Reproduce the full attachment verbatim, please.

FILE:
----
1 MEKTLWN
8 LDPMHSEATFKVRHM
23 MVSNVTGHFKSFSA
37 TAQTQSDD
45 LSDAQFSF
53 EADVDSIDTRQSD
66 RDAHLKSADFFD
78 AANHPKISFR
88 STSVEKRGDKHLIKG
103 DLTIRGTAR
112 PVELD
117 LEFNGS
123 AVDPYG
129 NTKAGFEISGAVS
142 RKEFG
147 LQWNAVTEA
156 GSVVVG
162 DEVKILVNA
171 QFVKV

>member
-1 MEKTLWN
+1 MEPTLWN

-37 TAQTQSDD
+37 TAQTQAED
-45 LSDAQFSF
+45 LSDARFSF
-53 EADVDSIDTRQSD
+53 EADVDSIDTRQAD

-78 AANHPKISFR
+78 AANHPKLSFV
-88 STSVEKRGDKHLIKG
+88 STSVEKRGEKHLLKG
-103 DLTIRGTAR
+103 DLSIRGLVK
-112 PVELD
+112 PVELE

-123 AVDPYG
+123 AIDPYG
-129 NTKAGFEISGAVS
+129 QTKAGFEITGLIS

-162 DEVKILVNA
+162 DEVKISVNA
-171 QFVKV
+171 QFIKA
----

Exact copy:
1 MEKTLWN
8 LDPMHSEATFKVRHM
23 MVSNVTGHFKSFSA
37 TAQTQSDD
45 LSDAQFSF
53 EADVDSIDTRQSD
66 RDAHLKSADFFD
78 AANHPKISFR
88 STSVEKRGDKHLIKG
103 DLTIRGTAR
112 PVELD
117 LEFNGS
123 AVDPYG
129 NTKAGFEISGAVS
142 RKEFG
147 LQWNAVTEA
156 GSVVVG
162 DEVKILVNA
171 QFVKV

>member
-1 MEKTLWN
+1 MEPTLWN

-37 TAQTQSDD
+37 TAQTQAED
-45 LSDAQFSF
+45 LSDARFSF
-53 EADVDSIDTRQSD
+53 EADVDSIDTRQAD

-78 AANHPKISFR
+78 AANHPKLSFV
-88 STSVEKRGDKHLIKG
+88 STSVEKRGEKHLLKG
-103 DLTIRGTAR
+103 DLSIRGLVK
-112 PVELD
+112 PVELE

-123 AVDPYG
+123 AIDPYG
-129 NTKAGFEISGAVS
+129 QTKAGFEITGLIS

-162 DEVKILVNA
+162 DEVKISVNA
-171 QFVKV
+171 QFIKA